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KOTESOL upload coming soon!

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Hello to the people who attended my KOTESOL pronunciation workshop. I’ve managed to upload the colour vowel chart already. I’ll be uploading the video and the materials and ideas after the insanity of midterm grading has subsided. So check back soon!

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How can learners FEEL pronunciation?

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Vowels are the most difficult of the phonemes to teach. Consonants generally don’t differ that much between language and, crucially, consonants have things touch – tongue between the teeth, bottom lip on the teeth etc – which makes it easier to describe to students. Vowels on the other hand have anything in the mouth making contact with another part. This makes it difficult to explain to students. Of course, we have the classic ‘mouth map’ that we can show students but that seems quite academic.

Students get a much better sense of where vowel sounds are produced using the colour chart attached below. Having two words that students can practice gives them double the chance to FEEL where the sounds are produced. The left side is the front of the mouth, the right is the back of the throat.

However, even when practicing, students are frequently sat closer to their partner, speaking softly. This is not good for FEELING where a vowel is being produced. For that, we need VOLUME.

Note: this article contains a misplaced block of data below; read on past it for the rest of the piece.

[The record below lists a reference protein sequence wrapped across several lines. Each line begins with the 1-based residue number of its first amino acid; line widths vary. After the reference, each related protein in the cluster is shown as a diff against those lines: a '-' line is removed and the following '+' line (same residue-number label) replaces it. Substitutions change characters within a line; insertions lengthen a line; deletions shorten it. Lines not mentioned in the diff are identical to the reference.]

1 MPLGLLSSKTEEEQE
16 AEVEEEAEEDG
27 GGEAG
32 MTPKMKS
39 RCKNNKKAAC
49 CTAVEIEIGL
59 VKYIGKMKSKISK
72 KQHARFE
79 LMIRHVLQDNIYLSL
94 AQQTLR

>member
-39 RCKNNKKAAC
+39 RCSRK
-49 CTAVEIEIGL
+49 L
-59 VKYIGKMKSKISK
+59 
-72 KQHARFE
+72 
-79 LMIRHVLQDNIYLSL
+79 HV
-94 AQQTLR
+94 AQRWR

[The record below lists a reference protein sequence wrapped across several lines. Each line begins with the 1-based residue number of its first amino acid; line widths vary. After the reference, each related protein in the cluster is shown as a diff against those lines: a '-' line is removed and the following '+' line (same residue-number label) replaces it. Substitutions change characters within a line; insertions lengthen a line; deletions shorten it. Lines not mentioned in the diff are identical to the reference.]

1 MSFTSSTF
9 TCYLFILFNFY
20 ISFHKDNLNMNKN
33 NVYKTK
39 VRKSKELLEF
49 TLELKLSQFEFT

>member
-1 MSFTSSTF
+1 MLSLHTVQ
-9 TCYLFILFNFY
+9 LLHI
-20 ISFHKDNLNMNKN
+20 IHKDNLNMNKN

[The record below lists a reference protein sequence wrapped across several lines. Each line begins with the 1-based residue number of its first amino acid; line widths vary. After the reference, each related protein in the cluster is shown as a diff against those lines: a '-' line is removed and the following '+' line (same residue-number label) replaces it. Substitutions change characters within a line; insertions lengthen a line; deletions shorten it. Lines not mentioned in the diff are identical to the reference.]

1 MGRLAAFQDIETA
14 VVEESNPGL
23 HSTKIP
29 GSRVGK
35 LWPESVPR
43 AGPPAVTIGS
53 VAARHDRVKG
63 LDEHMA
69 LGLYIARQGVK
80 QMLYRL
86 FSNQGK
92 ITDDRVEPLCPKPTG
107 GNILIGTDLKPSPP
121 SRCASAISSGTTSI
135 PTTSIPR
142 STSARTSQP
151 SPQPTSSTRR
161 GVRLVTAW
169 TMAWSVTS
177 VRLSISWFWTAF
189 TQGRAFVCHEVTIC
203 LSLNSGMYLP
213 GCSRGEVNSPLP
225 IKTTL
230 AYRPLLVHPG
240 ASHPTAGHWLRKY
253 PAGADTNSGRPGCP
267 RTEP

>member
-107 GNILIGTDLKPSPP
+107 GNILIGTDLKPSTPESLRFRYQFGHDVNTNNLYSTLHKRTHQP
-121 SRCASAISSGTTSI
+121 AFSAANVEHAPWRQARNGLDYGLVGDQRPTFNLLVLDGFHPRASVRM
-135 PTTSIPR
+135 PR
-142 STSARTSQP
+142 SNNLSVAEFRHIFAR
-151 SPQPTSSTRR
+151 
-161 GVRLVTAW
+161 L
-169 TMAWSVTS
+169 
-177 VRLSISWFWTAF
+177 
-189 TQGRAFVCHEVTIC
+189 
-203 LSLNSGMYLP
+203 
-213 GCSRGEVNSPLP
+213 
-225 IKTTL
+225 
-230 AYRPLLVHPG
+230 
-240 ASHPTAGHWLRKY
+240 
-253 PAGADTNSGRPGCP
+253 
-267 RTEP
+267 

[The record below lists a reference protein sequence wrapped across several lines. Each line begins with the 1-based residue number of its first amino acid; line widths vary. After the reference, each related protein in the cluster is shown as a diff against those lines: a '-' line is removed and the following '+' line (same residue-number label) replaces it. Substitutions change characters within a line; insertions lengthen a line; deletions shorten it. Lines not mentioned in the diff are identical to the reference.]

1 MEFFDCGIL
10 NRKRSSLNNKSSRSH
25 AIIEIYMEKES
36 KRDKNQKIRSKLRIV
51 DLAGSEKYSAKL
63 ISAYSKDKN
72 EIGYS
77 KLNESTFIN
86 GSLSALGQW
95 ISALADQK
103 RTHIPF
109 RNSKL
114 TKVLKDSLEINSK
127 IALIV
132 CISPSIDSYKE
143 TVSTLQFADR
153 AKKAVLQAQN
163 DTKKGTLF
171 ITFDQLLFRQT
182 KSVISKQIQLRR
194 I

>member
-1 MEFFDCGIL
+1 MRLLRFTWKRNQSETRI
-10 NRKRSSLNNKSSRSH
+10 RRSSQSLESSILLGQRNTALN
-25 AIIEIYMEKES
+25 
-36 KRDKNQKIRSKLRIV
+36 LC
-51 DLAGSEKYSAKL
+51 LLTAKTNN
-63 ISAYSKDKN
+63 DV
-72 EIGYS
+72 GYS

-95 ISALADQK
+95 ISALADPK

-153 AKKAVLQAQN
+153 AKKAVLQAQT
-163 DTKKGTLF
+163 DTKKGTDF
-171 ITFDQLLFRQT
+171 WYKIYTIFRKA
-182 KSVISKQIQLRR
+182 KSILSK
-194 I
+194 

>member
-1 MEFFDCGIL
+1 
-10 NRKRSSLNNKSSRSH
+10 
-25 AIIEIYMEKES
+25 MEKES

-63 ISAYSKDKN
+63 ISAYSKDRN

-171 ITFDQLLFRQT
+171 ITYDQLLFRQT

Solution 1: separating out the students. Get them at opposite ends of the classroom having to speak to their partners. The extra volume necessary helps them to concentrate on where the sound is coming from, using the colour chart.

Solution 2: if you don’t have space – play music. The extra volume will force the students to speak up.

A loud classroom is a productive classroom.

The colour chart is not mine, so I’ve put the source on the bottom of the chart.Colour vowel chart image

15 – The Student Becomes The Teacher – Justin McKibben

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MOT 2 1400

In the first of this batch of hit-n-run quickie interviews from the KOTESOL conference in Seoul at the end of 2016, I spoke to Justin McKibben about how we can expand students roles. By giving students certain speaking tasks the traditional classroom would consider a teacher’s job, we can vastly increase student talk time and give them a broader sense of control in their own classroom.

Justin takes us through some of the techniques we can use in our classrooms to shift away from the traditional teacher-fronted classroom. You can start using these techniques immediately.

 

STT, TTT, ESL, EFL, TEFL, TESOL, CELTA, DELTA, teacher-fronted classroom, teaching, English,

Build the suspense in team activities

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I’m currently teaching at an intensive winter camp for adults. Each week there is an activity where the groups should break into teams and complete a series of activities, often in different locations on campus.

As this requires scores to be consolidated from different locations, I hit on the idea of how to do this in the most efficient way, whilst simultaneously keeping the students involved and excited.

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